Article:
Your dog will probably need to be hospitalized for the treatment.
Cheap food with a lot of carbohydrates (that raise the blood sugar) might be one of the causes of pancreatitis. You may be causing your dog problems by putting these foods it into your dog´s bowl each night.
Which dog never has to worry about pancreatitis?
More About Your Dog's Health
- My Dog Is Vomiting
Sometimes vomiting is simple to treat and easy to figure out. Now always. Find out what can be wrong and what you need to do if your dog is vomiting.
- Save Money on A Dogs Health Care
How you can save money on your dogs health costs by following a few simple steps. Why you should examine your dog regularly, keep you dog healthy and how to avoid excessive health costs.
Will My Dog Get Better?
If your dog has her first bout of pancreatitis, she is treated correctly, and you do not waste days going to forums and checking sites on the internet to decide whether or not you should take her to the vet, she will probably get better.
After she gets better, she will probably need to be on a low-fat diet. If you just ignore it and she has repeated bouts of pancreatitis she can develop a chronic disease where her pancreas is not even able to digest her food, your dog will starve to death.
Don’t let it get this far. If your dog has any symptoms of pancreatitis get her examined by your veterinarian today.
If you think your dog has pancreatitis, you should:
This article is accurate and true to the best of the author’s knowledge. It is not meant to substitute for diagnosis, prognosis, treatment, prescription, or formal and individualized advice from a veterinary medical professional. Animals exhibiting signs and symptoms of distress should be seen by a veterinarian immediately.
Questions & Answers
Our mini poodle was diagnosed with pancreatitis two years ago and was hospitalized. I have since completely changed her diet. She is now on the Hills i/d Digestive Care (156g). I give her and our other poodle half dog food with chicken breast. Snacks are homemade dehydrated chicken wrapped around rawhide. Now she is also licking her paws until they are raw. Are there any supplements I can give her?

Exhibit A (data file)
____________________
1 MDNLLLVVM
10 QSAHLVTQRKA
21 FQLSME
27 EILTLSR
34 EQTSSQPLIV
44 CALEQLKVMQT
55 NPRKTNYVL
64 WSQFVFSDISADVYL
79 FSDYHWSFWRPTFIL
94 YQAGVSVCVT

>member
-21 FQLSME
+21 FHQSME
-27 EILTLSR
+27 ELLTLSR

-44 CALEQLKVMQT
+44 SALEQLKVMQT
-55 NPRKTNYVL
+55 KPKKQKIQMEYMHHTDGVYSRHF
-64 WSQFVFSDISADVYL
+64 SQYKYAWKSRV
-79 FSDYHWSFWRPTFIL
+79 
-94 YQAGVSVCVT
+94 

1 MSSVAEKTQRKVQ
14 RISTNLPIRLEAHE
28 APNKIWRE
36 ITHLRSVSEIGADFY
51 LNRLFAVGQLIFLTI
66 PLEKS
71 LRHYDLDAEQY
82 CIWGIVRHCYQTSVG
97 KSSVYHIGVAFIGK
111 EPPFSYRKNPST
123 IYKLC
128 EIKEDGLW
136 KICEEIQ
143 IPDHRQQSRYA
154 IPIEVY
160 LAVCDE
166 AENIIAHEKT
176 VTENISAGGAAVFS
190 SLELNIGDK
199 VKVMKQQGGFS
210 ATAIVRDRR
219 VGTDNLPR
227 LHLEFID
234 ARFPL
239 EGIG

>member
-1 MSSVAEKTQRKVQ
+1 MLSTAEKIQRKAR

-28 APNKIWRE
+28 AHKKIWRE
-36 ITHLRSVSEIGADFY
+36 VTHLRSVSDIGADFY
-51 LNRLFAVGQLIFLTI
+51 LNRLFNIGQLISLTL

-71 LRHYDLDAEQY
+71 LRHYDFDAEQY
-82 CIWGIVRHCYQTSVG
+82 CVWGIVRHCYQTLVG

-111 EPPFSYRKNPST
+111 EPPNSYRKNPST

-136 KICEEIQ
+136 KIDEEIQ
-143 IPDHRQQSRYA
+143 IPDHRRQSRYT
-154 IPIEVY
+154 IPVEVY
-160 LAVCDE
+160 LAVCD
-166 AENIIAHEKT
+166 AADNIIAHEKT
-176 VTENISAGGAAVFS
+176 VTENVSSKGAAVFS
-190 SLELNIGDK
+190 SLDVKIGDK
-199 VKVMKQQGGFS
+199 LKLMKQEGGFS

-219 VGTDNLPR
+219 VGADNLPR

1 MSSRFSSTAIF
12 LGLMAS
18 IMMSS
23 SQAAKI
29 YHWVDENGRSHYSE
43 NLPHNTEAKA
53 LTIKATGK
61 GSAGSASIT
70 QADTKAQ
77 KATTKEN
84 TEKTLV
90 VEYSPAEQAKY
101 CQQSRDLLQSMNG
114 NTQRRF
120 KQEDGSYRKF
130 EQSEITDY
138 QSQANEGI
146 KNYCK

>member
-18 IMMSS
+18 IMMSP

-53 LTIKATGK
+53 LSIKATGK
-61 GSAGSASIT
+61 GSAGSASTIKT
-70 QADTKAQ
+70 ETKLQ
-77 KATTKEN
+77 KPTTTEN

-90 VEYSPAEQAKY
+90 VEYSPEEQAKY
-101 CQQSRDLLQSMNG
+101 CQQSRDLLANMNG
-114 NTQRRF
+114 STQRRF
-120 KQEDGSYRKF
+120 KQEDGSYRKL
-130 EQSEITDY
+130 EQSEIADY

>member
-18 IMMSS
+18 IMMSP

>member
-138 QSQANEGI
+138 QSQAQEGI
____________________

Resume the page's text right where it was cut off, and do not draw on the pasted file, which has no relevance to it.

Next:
If this were my dog, I would want to find out what is causing her excessive licking before I started supplements. Is it just her feet, or does she have recurrent ear infections? Is she itching and scratching other parts of her body excessively?
Your dog may be allergic to something in the environment, maybe licking her feet out of boredom, or may even be allergic to that Hills diet. (Read the label.)
If you are not able to find out what is causing her excessive licking, and just want to try a supplement, I can only recommend some natural sources. Honey, when it is harvested locally, will contain many allergens that the dog is allergic to and will act like allergy shots. If your dog is inside all of the time, and the allergies are not seasonal, you can try to reduce the allergens she is exposed to: https://pethelpful.com/dogs/tips-to-make-an-allerg...
If it is only her feet, you can also try to soak them in Epsom salts or wipe them with apple cider vinegar. (As long as you do not use too much it is not going to hurt her to lick the feet, but if you are soaking them in Epsom salts be sure to wipe them clean after.)Helpful 4
© 2013 Dr Mark